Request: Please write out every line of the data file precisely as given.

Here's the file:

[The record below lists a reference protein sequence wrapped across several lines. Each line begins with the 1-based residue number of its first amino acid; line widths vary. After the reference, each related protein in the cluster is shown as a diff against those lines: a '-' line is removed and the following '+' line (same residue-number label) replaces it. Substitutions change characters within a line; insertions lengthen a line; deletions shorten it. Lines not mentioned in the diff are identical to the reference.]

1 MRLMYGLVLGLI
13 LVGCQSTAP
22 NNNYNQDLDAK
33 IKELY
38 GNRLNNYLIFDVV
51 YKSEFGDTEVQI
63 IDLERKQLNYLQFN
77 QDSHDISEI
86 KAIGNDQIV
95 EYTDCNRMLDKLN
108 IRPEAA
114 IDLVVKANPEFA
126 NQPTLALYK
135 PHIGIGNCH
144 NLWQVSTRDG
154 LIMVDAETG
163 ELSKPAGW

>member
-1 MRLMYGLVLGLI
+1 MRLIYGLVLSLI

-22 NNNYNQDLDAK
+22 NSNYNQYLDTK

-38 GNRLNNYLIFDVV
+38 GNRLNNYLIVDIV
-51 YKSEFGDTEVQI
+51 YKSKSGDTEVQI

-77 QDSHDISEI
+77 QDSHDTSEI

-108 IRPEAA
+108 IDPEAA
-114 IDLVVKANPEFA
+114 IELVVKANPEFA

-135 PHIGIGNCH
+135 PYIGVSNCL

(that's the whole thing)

[The record below lists a reference protein sequence wrapped across several lines. Each line begins with the 1-based residue number of its first amino acid; line widths vary. After the reference, each related protein in the cluster is shown as a diff against those lines: a '-' line is removed and the following '+' line (same residue-number label) replaces it. Substitutions change characters within a line; insertions lengthen a line; deletions shorten it. Lines not mentioned in the diff are identical to the reference.]

1 MRLMYGLVLGLI
13 LVGCQSTAP
22 NNNYNQDLDAK
33 IKELY
38 GNRLNNYLIFDVV
51 YKSEFGDTEVQI
63 IDLERKQLNYLQFN
77 QDSHDISEI
86 KAIGNDQIV
95 EYTDCNRMLDKLN
108 IRPEAA
114 IDLVVKANPEFA
126 NQPTLALYK
135 PHIGIGNCH
144 NLWQVSTRDG
154 LIMVDAETG
163 ELSKPAGW

>member
-1 MRLMYGLVLGLI
+1 MRLIYGLVLSLI

-22 NNNYNQDLDAK
+22 NSNYNQYLDTK

-38 GNRLNNYLIFDVV
+38 GNRLNNYLIVDIV
-51 YKSEFGDTEVQI
+51 YKSKSGDTEVQI

-77 QDSHDISEI
+77 QDSHDTSEI

-108 IRPEAA
+108 IDPEAA
-114 IDLVVKANPEFA
+114 IELVVKANPEFA

-135 PHIGIGNCH
+135 PYIGVSNCL